Bottom Line: Simple story with an adorable heroine
“It is 1970 in a small town in California. “Bean” Holladay is twelve and her sister, Liz, is fifteen when their artistic mother, Charlotte, a woman who “found something wrong with every place she ever lived,” takes off to find herself, leaving her girls enough money to last a month or two. When Bean returns from school one day and sees a police car outside the house, she and Liz decide to take the bus to Virginia, where their Uncle Tinsley lives in the decaying mansion that’s been in Charlotte’s family for generations.An impetuous optimist, Bean soon discovers who her father was, and hears many stories about why their mother left Virginia in the first place. Because money is tight, Liz and Bean start babysitting and doing office work for Jerry Maddox, foreman of the mill in town—a big man who bullies his workers, his tenants, his children, and his wife. Bean adores her whip-smart older sister—inventor of word games, reader of Edgar Allan Poe, nonconformist. But when school starts in the fall, it’s Bean who easily adjusts and makes friends, and Liz who becomes increasingly withdrawn. And then something happens to Liz.”
Thoughts: Jeannette Walls is back with another story utilizing her background with abusive adults. In The Silver Star, Liz and Bean Holladay find themselves at the mercy of their loving but whimsical mother. After a longer-than-normal absence by their mother, the girls find it prudent to decamp to their uncle’s house across the country in bucolic Virginia. As they settle into this new lifestyle, so very different from the gypsy existence with their mother, they learn more about their family and about themselves. Unfortunately, their well-meaning attempt to earn some spending money has tragic consequences that forces the girls to grow up in ways they never had to do before with their flighty mother.
While the tragedy that befalls Liz is heartbreaking, it is Bean who is the true heart of the novel. For being twelve years old, she has a surprisingly strong sense of self that protects her when things in Virginia gets tough. She also has an immensely well-defined moral code that allows her to see through any situation and recognize it for what it is. While she remains one of the most pleasant girls in the novel, her total embrace of her extended family is an agonizing reminder that for all her optimism, she is still a little girl desperately seeking stability and love. She both amuses and engenders a mothering instinct as her entire attitude is refreshingly innocent in spite of everything she experiences.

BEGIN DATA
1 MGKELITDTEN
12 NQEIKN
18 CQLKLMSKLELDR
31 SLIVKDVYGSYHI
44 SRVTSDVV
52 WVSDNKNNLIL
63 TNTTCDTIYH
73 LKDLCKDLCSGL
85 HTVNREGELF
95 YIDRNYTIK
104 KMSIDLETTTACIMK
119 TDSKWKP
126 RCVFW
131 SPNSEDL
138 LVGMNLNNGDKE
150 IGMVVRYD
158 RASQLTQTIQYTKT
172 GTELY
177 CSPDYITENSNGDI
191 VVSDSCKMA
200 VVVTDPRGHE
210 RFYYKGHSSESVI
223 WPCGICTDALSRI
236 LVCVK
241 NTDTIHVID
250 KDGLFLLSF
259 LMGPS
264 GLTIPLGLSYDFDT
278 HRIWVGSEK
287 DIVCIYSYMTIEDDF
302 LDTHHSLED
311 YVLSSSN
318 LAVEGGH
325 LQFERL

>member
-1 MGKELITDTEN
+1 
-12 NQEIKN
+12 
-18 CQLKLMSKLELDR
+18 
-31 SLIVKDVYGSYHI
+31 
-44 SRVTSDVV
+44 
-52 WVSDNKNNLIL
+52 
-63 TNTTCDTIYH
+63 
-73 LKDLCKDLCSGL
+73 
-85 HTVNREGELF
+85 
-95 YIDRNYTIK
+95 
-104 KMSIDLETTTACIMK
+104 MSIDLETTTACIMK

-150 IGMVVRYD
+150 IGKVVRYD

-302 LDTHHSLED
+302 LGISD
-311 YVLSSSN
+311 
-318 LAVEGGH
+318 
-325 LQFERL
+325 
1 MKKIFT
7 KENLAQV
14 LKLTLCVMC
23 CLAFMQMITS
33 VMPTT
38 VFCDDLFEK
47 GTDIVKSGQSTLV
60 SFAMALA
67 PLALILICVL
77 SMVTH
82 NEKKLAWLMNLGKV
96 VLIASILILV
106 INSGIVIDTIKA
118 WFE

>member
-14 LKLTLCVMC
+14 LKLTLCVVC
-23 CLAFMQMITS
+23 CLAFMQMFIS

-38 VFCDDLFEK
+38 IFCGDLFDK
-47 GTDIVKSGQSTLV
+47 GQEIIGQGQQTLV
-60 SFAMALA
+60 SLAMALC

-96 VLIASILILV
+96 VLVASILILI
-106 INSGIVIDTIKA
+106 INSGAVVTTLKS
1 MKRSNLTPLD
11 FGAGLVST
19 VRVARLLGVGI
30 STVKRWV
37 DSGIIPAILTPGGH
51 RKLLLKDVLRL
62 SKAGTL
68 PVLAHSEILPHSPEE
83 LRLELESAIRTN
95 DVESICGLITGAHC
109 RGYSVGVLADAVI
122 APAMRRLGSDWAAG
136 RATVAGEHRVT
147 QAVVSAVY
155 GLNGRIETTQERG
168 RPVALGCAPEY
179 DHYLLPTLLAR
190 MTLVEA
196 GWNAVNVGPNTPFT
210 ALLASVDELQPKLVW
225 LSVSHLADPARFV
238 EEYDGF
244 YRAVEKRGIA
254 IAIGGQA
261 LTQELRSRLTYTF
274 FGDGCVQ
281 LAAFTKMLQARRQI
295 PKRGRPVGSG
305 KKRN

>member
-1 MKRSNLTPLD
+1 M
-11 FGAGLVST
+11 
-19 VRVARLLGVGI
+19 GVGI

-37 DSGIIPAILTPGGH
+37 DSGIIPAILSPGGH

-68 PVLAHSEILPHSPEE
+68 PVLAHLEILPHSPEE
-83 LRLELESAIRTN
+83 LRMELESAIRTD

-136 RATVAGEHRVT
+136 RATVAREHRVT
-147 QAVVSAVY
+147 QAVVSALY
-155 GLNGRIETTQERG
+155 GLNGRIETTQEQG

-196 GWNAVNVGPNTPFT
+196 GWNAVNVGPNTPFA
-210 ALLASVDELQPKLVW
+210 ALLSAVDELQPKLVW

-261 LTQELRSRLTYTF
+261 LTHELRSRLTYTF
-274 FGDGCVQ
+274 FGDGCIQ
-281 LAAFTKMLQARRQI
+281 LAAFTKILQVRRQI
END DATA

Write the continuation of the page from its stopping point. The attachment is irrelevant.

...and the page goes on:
There are no major surprises in The Silver Star. Everything that befalls Liz is obvious from the moment Jerry Maddox enters the scene. That does not prevent the story from providing chills and other roiling emotions. Even more upsetting is the suggestion that although the novel is set in the 1970s, things have not changed enough in the legal system and in a small-town Southern mentality to make this a truly historical novel.
Ms. Walls successfully captures the fear, the apathy, and the unwillingness to get involved that usually occur in such situations, and a reader cannot help but feel indignant at such behavior or lack thereof. Even though the entire story is somewhat timeworn, the message remains important, and a reader’s reactions even more so. Bean’s charm softens the repetitiveness and unoriginality of the story, as she ambles through life making friends, loving family, and listening to her moral compass. We all need to learn some lessons from Miss Bean Holladay.